RA’s Daily Russian News Blast – Feb 3, 2010


TODAY: Medvedev’s think-tank to press for return to Yeltsin-era policies? Kaliningrad protests have officials worried, reports say; Russia and US reach nuclear reduction agreement ‘in principle’; police rally round commander accused of corruption; Ukrainian spies and election spats. 
The Institute of Contemporary Development (INSOR), a think-tank set up by President Dmitry Medvedev, reportedly will propose ‘radical changes in Russia that would mark a return to a political system of the era of ex-president Boris Yeltsin‘ in a new report, said to be planned for release later today.  Officials have been visiting Kaliningrad to investigate the public fury that led to the weekend’s 6,000-plus (some estimate the numbers at 12,000) anti-government protest, which, sources suggest, ‘caught the Kremlin off-guard‘ and ‘stirred worries in the Kremlin‘.  The New York Times reports that locals are particularly fed up with Grigory Boos, the United Russia candidate that Vladimir Putin appointed in 2005 ‘after doing away with direct gubernatorial elections‘.  United Russia is reportedlybussing in paid supporters from outside the city‘ for a counter-rally.  Sergei Mironov, the United Russia speaker and head of A Just Russia who criticized some of Putin’s policies, is likely to be forced to resign, with other party members calling his remarks a reflection of a ‘personal moral crisis‘; but Mironov says that current legislature doesn’t allow his removal.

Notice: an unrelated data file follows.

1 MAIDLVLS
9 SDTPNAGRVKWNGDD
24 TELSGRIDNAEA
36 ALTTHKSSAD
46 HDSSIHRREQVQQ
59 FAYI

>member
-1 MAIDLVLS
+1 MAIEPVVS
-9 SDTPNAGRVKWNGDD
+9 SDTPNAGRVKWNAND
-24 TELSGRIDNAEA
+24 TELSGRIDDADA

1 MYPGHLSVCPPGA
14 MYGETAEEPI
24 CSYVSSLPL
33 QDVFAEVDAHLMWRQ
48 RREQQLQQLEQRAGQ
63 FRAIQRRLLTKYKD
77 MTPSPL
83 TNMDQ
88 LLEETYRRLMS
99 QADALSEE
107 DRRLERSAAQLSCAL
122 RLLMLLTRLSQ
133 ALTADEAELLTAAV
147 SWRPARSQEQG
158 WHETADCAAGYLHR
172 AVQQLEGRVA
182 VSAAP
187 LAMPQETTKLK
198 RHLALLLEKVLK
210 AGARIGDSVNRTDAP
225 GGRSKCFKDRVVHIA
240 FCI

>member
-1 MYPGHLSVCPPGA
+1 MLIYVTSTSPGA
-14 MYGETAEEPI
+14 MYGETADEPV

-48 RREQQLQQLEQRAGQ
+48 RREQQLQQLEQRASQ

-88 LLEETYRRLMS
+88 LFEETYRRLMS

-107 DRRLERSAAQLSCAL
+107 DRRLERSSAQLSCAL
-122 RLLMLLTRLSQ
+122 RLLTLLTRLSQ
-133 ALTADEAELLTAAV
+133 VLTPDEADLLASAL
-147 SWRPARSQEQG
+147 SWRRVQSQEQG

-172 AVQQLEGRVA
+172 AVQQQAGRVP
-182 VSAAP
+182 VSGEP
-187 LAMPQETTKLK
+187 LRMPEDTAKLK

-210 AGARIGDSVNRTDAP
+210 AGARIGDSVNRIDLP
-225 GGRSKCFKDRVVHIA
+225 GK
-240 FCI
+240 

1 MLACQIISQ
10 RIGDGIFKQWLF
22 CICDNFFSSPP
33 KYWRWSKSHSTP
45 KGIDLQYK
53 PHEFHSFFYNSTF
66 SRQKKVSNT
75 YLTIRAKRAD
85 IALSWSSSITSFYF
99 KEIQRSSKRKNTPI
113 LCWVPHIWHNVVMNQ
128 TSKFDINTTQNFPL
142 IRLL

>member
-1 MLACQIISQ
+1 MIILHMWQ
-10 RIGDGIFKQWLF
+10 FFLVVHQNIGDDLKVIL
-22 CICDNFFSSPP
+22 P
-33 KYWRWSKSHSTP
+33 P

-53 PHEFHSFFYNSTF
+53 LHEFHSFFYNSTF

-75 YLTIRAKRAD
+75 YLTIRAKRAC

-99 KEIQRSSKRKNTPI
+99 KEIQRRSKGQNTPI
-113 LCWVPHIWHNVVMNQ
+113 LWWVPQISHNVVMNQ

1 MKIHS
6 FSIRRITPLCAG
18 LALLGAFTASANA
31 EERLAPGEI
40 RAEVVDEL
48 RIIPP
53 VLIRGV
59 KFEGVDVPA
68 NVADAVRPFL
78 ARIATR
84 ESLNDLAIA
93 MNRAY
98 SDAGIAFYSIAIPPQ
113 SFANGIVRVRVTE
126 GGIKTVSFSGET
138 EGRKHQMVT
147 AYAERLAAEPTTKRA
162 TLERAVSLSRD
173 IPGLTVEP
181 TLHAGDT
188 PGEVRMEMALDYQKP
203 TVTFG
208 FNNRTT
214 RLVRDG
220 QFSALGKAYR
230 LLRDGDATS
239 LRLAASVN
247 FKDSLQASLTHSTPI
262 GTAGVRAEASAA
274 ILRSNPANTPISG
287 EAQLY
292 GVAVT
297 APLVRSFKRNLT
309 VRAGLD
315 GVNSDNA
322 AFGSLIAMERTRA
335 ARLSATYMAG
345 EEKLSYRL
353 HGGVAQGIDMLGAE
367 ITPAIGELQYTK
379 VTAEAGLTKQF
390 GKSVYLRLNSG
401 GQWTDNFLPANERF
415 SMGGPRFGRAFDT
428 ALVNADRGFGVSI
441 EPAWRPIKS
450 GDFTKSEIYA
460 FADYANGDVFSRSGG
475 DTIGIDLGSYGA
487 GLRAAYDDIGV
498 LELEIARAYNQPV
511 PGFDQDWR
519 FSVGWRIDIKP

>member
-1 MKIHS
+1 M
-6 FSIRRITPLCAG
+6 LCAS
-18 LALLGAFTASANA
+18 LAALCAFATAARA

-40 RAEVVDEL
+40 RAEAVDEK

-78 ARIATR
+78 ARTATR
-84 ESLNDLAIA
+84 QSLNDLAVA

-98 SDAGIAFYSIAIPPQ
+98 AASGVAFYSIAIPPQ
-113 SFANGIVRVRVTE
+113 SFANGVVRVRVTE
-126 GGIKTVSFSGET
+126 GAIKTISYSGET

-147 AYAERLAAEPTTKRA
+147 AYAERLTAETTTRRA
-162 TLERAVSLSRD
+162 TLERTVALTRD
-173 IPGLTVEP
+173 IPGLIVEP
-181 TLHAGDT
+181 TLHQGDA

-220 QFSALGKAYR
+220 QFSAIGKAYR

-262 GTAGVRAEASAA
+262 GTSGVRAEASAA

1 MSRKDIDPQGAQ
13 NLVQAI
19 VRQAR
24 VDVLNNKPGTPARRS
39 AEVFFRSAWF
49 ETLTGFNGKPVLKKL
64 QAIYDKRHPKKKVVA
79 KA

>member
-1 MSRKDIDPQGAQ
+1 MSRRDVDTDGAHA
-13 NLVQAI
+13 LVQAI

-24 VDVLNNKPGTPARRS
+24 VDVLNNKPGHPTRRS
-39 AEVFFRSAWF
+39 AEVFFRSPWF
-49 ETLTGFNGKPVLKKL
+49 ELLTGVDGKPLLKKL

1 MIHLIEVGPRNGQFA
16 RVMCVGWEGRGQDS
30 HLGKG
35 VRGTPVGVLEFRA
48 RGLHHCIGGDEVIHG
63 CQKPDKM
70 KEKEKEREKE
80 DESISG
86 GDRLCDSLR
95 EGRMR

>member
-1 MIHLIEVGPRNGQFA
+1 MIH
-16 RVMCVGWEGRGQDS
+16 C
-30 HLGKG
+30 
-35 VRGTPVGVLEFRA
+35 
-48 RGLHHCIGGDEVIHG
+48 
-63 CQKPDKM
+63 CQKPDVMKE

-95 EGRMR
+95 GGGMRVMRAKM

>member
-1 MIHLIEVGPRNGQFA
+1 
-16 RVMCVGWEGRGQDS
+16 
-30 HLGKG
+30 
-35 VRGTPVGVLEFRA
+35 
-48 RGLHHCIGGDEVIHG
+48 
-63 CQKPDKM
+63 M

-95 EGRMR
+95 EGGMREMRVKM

The WSJ reports that Russia and the US have reached an agreement ‘in principle‘ on a nuclear arms reduction treaty that would see deployed weapons reduced to 1,500 per side, and delivery systems to 800 per side.  Police commander Colonel Sergei Yevtikov has received ‘unanimous‘ support from his riot police in Moscow’s OMON, who insist that he is not guilty of corruption, and who are planning to file a lawsuit against the New Times magazine for its allegations earlier this week. Constant psychological pressure and fear over demolitions have caused the deaths of 12 elderly people in Rechnik, say inhabitants.  
Ukraine is stating publicly that it has caught and expelled five Russian spies, effectively breaking up a ‘spy ring‘.  The FSB says it only spies in Ukraine to counter-act the efforts of the SBU, and that such matters are usually resolved privately between the two organizations.  Ukrainian presidential hopeful Viktor Yanukovych left Yulia Tymoshenko debating to an empty lectern as he shunned a chance for public debate, but says elsewhere – speaking in Russian – that he can’t wait to fire Tymoshenko’s administration.  
Russia 88, a film based on the violent activities of Russia’s neo-Nazi groups, has been accused of propagating extremism and could be banned.   
PHOTO: Medvedev and Putin talking in a restaurant in St. Petersburg after attending the 11th United Russia congress in November 2009. The two reportedly met this week to discuss Russia’s social and economic situation. (Dmitry Astakhov / RIA-Novosti / AP)